Betterplace is also feeling the pressure.
“Betterplace can cover the current state of requirements well,” says Lampe. “But we also want and need to take the next step, and for that we need money for investments.”
So far, Betterplace has been financed by a mixture of fees, services, voluntary contributions and donations. The 2.5 percent that remains with Betterplace from each donation only covers the costs of the payment providers. Betterplace covers its own costs primarily through consulting and services for companies that want to handle their social responsibility through Betterplace – as well as from donations.
That was enough for many small steps over the years. But now it needs a big leap.
The goal, after all, is unchanged: Betterplace wants to help more people donate and that more organizations, groups or even individuals get access to donors for their projects. New target groups are important for Lampe. “We want to reach more people who have not donated before.”
The data situation on the donation market is manageable. In February, the German Donation Council had published figures from a survey for 2020. According to this, private donations have increased by around five percent to 5.4 billion euros.
However, truly reliable figures are only available from the evaluation of income tax returns after a delay of several years and with gaps. Studies do show a high willingness to donate. But Lampe still sees more of a stagnation overall.
More donations from fewer donors
There are two opposing developments behind this. On the one hand, there are more large donations from individual wealthy people. Also, “the proportion of companies that donate is rising. On the other hand, however, “the proportion of people who donate is falling. Even among younger people.
These new, younger donors also have new needs: “The focus will continue to be on the fact that money can be donated easily and securely via Betterplace, and that it reliably reaches the initiators. In addition, however, it is becoming more and more important to be able to prove how exactly a donation has an effect.
The problem, he says, is not just reaching younger people on their platforms and through their channels: “For nonprofit organizations, too, the requirements for user-friendliness and transparency are growing. E-commerce groups like Amazon or Lieferando are setting the benchmarks here, too.” Above all, transparency and communication about the use and impact of the money after a donation are becoming increasingly important: “Transparency means not only proving that a donation arrives, but also that and how it has an impact.”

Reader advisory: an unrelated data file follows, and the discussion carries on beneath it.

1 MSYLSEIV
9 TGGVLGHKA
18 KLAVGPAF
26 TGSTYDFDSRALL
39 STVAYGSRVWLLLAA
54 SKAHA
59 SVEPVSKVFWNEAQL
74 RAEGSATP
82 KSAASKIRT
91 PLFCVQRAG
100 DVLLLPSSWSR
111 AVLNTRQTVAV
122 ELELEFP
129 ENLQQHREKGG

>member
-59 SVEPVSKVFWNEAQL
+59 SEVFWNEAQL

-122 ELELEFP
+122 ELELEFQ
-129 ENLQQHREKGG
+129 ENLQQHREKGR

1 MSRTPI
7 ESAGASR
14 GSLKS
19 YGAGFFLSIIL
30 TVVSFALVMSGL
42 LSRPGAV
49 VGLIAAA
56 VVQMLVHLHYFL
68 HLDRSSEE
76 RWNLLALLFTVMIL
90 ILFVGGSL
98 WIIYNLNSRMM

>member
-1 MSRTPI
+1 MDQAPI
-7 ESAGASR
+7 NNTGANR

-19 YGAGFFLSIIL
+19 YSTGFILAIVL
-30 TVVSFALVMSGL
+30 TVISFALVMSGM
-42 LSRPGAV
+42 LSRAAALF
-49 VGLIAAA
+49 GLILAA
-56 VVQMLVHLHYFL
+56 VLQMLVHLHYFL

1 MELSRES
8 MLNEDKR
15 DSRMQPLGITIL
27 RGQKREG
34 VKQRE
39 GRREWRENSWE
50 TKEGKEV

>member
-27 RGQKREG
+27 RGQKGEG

Betterplace also wants to develop in this direction: “We want to offer comprehensible reporting. Donations are always about trust. We can also prove this via the community or institutions. Seals can also play a role in this.”
One thing is important to Lampe: If the generation of 18 to 30-year-olds donates less money, this does not mean that they are not committed. On the contrary. There is a high level of volunteerism in Germany – even among younger people. Behind many of the campaigns for which donations are solicited on Betterplace is the commitment of many young people.
Many rules for donations are no longer up to date
Betterplace also has to make greater efforts to reach its target groups because the competition is growing – for example, from FinTech companies. Large platforms such as Revolut would themselves make offers such as rounding up payment amounts to an organization chosen by the customer.
Can the state also help through smarter regulation? Lampe has ideas. “It would be good to harmonize the deductibility of donations and the issuing of donation receipts in the EU.” New rules for cross-border donations are important, he said. “People travel more, work abroad, have more international contacts. Regulation should also follow this reality of life.”
Other ideas, he said, include a purely digital handling of donation receipts, which are still sent as hard copies by mail. Lampe also calls for the rapid introduction of the planned non-profit register for more transparency.